|ESPN.com: Draft Kit||[Print without images]|
Last season, Jason Bay hit 36 home runs and had 119 RBIs for the Boston Red Sox. It was the fourth time in the past five seasons that Bay compiled at least 30 homers, 100 RBIs and 100 runs scored. The lone exception was 2007, and the lesser production may have been thanks to his right knee causing him plenty of discomfort throughout the season.
Only five players struck out at a more frequent rate than Bay last season, and although that kind of all-or-nothing approach to hitting may end up frustrating Mets fans in 2010, from a fantasy standpoint, it's pretty much irrelevant. Bay's batting average is not nearly the deadweight that you'll get from the likes of Jack Cust or a repeat of Carlos Pena's disastrous 2009. Bay's higher-than-expected walk rate shows he's more than willing to be patient at the plate if the pitches aren't there.
The question shouldn't be of Bay's demeanor at the plate, but rather whether it is possible for him to excel at Citi Field, which already has been branded as a ballpark where home runs go to die, albeit with only one season of statistical evidence.
|Citi Field ranked 12th on the Park Factor scale in 2009, making it not nearly the home-run killing park it is made out to be.|
The Mets combined to hit only 95 round-trippers last season, with Daniel Murphy, of all people, leading the way with 12. Certainly, injuries played their part in this league-worst power showing, with only three players staying healthy enough to have had 400 or more at-bats: Murphy, Luis Castillo and David Wright. Plus, visiting players hit 81 home runs at the new stadium as compared to just 49 hit by the Mets, so you gotta believe that the Mets' not-so-amazin' lineup is certainly -- at least partially -- to blame.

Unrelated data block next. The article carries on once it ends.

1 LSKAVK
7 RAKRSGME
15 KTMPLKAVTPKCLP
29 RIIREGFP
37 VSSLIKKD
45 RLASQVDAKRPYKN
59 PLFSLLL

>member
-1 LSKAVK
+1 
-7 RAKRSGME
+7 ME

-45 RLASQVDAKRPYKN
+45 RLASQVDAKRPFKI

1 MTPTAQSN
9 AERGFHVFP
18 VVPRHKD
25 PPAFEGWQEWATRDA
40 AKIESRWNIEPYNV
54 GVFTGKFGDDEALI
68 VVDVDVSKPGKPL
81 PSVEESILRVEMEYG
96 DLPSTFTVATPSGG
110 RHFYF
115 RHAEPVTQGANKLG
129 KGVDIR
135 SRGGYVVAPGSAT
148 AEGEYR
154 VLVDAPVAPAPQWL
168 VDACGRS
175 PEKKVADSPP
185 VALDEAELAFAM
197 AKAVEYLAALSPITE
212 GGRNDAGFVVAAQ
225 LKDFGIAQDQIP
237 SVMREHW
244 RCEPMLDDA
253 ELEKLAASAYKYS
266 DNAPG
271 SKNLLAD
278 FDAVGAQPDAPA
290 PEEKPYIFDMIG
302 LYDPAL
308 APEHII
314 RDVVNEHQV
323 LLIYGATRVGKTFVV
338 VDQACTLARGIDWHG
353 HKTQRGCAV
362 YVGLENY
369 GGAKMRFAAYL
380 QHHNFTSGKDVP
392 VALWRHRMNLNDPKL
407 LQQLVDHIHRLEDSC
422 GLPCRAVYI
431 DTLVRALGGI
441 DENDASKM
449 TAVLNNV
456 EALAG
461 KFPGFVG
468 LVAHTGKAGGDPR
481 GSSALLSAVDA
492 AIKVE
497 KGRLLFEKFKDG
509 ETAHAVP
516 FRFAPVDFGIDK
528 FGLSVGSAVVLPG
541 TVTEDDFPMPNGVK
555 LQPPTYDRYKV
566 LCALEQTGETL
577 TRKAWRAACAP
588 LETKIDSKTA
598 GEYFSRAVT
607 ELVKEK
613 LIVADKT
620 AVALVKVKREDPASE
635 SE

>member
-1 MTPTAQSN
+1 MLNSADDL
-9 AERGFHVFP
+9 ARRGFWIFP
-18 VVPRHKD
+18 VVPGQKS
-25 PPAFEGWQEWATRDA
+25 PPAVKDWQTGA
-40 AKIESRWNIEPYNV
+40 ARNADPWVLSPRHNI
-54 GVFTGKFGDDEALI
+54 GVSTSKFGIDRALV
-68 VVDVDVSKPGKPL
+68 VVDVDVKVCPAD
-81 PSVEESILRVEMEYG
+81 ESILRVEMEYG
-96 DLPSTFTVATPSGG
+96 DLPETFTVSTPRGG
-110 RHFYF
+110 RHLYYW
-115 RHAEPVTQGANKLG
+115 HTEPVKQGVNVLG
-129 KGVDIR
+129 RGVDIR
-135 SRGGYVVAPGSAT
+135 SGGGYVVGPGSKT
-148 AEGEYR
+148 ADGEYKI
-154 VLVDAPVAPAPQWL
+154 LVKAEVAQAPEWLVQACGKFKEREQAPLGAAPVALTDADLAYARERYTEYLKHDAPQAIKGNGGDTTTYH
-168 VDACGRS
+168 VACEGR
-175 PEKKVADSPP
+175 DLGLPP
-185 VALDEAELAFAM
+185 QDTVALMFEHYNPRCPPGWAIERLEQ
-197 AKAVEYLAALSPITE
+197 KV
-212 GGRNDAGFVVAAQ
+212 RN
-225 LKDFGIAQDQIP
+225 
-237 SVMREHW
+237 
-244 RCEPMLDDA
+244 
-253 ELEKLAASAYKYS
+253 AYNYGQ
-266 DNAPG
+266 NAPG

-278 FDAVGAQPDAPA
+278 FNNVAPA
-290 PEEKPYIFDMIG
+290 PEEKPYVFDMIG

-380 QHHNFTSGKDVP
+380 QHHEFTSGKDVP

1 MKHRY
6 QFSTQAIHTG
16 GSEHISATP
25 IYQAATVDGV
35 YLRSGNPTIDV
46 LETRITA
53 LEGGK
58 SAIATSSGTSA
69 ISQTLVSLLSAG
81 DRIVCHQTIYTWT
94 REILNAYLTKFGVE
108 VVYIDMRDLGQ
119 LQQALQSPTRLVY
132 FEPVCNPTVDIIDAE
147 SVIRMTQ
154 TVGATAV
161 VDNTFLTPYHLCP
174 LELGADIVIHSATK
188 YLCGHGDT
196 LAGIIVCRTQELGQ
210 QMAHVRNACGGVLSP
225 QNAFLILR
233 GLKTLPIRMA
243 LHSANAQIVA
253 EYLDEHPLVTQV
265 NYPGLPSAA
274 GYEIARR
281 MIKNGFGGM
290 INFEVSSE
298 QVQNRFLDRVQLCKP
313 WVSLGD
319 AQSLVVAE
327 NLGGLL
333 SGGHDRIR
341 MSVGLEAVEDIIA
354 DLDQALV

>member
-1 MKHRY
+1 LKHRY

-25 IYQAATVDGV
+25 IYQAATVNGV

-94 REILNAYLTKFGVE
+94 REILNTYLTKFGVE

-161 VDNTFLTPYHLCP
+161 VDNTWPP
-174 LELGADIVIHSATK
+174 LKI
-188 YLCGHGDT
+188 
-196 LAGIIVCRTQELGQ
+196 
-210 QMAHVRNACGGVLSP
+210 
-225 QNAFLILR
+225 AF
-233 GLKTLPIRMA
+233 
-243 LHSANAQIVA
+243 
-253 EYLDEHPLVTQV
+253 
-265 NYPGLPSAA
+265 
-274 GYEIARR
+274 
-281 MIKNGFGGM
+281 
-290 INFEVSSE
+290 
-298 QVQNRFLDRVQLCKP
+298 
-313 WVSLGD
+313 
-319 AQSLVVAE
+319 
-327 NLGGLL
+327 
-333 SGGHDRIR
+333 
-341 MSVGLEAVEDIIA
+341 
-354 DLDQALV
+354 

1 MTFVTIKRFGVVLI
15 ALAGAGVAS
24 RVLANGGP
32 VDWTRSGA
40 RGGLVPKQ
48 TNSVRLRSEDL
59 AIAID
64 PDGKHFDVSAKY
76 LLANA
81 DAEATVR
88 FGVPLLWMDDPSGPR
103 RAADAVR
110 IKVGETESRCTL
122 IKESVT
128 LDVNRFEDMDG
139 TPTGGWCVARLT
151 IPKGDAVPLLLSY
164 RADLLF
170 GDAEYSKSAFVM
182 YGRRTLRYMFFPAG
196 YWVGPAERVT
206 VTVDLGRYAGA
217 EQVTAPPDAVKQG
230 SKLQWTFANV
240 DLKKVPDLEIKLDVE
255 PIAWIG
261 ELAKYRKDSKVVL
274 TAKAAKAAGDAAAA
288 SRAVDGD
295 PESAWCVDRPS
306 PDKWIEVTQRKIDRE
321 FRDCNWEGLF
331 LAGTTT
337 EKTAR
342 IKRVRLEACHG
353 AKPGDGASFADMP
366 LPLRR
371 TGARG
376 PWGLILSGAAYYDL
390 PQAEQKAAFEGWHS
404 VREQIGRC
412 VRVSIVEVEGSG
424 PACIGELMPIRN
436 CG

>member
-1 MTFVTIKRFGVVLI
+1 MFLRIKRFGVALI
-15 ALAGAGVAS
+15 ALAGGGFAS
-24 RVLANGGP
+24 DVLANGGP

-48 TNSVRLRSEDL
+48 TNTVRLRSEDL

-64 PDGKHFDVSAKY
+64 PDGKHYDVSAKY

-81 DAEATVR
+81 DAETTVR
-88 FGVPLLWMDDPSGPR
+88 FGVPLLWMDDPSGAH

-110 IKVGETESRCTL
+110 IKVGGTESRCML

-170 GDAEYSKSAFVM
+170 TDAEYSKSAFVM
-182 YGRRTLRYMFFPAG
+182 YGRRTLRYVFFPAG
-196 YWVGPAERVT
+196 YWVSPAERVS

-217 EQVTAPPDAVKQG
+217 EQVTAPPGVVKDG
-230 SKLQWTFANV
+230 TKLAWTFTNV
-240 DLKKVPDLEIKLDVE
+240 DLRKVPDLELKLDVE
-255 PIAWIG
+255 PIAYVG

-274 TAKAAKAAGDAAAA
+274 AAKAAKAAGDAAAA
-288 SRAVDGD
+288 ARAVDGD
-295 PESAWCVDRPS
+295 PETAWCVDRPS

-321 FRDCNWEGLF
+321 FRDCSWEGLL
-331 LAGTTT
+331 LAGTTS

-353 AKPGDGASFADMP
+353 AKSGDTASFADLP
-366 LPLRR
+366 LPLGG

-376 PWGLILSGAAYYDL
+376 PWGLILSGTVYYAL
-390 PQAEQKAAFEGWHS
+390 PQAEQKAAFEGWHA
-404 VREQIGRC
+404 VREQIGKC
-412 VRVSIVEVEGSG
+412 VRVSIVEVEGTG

Still, Citi Field is a factor. Only 1.60 homers per game were hit in Flushing in 2009, as compared with 2.15 homers per game hit at Shea Stadium in 2008. Greg Rybarczyk of Hittrackeronline.com calculates that 64 balls that were not home runs in Citi Field would have flown out of Shea, while only four Citi Field homers would have failed to clear the fences at the old stadium.
The poster child for this so-called "Citi Field effect" is Wright, who dropped from 33 home runs in 2008 to a mere 10 in 2009. But Bay is a completely different hitter from Wright. He's a strict pull hitter whose power "lives" in left field. Take a look at the following chart, outlining the difference between Bay and Wright since 2008.
As you can see, not only does Bay pull the ball far more frequently than Wright, he also hits more overall fly balls, and of those fly balls, far more of Bay's blasts go to left field. In fact, of his 36 home runs last season, only seven were not hit to left field or left-center.
Even if Bay does not keep up his unbelievable 19.7 fly ball-to-home run ratio, he'll still hit plenty of home runs. After all, what was Wright's big complaint about Citi Field? The height of the walls -- most notably left field, where it doubled from 8 feet at Shea to 16 feet at Citi Field. Hitting coach Howard Johnson told The New York Times that he felt Wright might have overcompensated last year and tried to hit too much to right field as a result.
Well, we're not worried about Bay making the same mistake. After all, we're talking about a player who just spent a couple of seasons in Boston. We find it hard to believe that Bay will feel the same type of claustrophobia and trepidation that Wright did, especially after staring down a 37-foot-high Green Monster at Fenway Park.
In short, a healthy Bay should continue to do what he always does: hit 30 home runs. What about 100 runs and 100 RBIs? Well, that's going to be up to the rest of the Mets' lineup -- and any failure to reach those milestones won't be able to be pinned on No. 44.
AJ Mass is a fantasy baseball, football and college basketball analyst for ESPN.com. You can follow AJ on Twitter or e-mail him here.